The definition of cash equivalents makes reference to them being both highly liquid and subject to an insignificant risk of changes in value. IAS 7 does not include any specific requirement to revisit either of these criteria after the initial recognition of a cash equivalent.
In general, amounts that initially meet the definition of cash equivalents would not be expected to be subject to significant risk of adverse changes in liquidity and changes in value. However, it is possible that such changes could take place. For example, a short-term maturity corporate (or government) bond that would otherwise meet the definition of a cash equivalent might be subject to a sudden adverse change in the issuer’s credit status.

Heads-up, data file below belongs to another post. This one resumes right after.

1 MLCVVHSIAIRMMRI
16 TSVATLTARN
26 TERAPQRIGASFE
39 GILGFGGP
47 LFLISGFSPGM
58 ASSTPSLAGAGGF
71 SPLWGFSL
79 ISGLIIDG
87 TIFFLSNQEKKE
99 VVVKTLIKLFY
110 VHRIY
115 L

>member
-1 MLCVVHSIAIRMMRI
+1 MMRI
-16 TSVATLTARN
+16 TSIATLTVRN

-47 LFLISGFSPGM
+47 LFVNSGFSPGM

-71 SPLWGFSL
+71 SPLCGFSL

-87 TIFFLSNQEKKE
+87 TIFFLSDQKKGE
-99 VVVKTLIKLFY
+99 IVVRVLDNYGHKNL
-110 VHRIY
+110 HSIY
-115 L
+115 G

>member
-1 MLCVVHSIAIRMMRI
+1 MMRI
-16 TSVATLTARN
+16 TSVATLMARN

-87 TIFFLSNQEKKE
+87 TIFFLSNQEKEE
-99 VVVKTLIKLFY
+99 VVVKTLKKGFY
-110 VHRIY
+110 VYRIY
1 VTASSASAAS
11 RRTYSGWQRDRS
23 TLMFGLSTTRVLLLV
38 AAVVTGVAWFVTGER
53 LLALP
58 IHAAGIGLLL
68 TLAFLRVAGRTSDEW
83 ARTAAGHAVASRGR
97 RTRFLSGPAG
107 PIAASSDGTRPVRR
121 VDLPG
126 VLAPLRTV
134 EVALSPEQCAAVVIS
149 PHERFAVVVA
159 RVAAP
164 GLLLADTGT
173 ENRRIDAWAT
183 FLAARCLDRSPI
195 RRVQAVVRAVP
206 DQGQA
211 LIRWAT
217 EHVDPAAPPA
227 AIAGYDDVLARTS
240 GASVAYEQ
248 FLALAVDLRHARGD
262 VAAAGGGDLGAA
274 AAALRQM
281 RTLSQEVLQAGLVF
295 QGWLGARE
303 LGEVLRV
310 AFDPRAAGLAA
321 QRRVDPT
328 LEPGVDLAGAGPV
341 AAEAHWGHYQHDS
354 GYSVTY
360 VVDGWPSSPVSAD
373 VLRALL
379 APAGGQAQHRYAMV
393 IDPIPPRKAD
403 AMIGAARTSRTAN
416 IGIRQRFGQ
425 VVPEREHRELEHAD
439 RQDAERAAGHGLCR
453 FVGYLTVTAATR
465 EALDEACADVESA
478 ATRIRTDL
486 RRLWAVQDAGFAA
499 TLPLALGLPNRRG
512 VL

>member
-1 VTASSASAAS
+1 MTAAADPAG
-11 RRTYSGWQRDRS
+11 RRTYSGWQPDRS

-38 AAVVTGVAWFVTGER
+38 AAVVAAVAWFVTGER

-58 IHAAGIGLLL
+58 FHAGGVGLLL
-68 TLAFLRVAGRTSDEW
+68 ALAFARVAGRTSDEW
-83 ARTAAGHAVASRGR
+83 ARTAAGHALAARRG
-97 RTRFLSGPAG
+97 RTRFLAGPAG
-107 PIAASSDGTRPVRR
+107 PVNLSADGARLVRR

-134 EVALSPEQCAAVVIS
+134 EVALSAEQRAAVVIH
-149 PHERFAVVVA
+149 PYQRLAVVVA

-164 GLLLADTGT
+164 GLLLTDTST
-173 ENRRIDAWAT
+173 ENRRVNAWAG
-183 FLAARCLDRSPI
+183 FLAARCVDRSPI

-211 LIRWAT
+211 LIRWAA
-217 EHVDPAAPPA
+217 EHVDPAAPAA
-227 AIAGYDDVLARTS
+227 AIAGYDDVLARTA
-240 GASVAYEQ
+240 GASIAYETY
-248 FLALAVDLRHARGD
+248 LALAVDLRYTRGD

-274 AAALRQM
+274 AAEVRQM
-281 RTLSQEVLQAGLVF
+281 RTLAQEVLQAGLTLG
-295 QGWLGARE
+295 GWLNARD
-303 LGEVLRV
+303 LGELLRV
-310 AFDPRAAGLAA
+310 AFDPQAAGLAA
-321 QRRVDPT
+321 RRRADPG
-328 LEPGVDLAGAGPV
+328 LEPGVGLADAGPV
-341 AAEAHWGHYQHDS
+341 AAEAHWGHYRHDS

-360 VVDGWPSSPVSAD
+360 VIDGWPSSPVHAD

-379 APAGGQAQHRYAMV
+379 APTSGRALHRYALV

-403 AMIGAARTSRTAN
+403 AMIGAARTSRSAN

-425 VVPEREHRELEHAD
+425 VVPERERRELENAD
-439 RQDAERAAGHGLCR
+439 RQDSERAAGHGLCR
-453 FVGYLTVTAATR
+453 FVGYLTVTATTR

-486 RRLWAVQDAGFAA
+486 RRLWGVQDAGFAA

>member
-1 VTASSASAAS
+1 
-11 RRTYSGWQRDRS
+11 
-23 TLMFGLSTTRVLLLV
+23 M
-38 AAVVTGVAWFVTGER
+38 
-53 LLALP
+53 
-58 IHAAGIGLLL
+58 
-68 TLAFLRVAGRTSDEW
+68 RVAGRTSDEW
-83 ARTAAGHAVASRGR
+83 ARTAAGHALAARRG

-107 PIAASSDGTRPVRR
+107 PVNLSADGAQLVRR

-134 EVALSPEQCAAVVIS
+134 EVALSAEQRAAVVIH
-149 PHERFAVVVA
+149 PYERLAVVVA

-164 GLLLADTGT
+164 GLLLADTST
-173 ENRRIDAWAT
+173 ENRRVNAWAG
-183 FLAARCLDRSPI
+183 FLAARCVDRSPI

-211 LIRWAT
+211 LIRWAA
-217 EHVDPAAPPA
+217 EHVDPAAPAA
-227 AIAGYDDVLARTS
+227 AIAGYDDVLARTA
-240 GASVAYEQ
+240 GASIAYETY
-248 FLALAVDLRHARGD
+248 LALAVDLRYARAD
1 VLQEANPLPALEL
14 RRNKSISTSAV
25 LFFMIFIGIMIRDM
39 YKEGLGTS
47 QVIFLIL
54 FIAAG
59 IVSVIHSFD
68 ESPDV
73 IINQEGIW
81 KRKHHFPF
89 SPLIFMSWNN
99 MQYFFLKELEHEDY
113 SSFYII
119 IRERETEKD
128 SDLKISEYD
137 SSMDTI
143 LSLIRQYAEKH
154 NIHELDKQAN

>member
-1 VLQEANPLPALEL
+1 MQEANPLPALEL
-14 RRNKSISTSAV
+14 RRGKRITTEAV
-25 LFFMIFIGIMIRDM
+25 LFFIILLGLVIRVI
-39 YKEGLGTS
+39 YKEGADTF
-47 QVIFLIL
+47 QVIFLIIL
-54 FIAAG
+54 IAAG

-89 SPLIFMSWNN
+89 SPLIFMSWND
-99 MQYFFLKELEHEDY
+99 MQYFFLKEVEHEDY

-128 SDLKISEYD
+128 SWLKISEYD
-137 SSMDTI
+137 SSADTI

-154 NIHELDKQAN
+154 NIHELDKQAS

This represents a less obvious feature of cash equivalents which is easily missed. At each reporting date, entities need to consider whether there are any indicators that items previously classified as cash equivalents now fail to meet the classification criteria. During the credit crises and in subsequent years, a number of governments and financial institutions have seen their credit status decline dramatically within a very short period.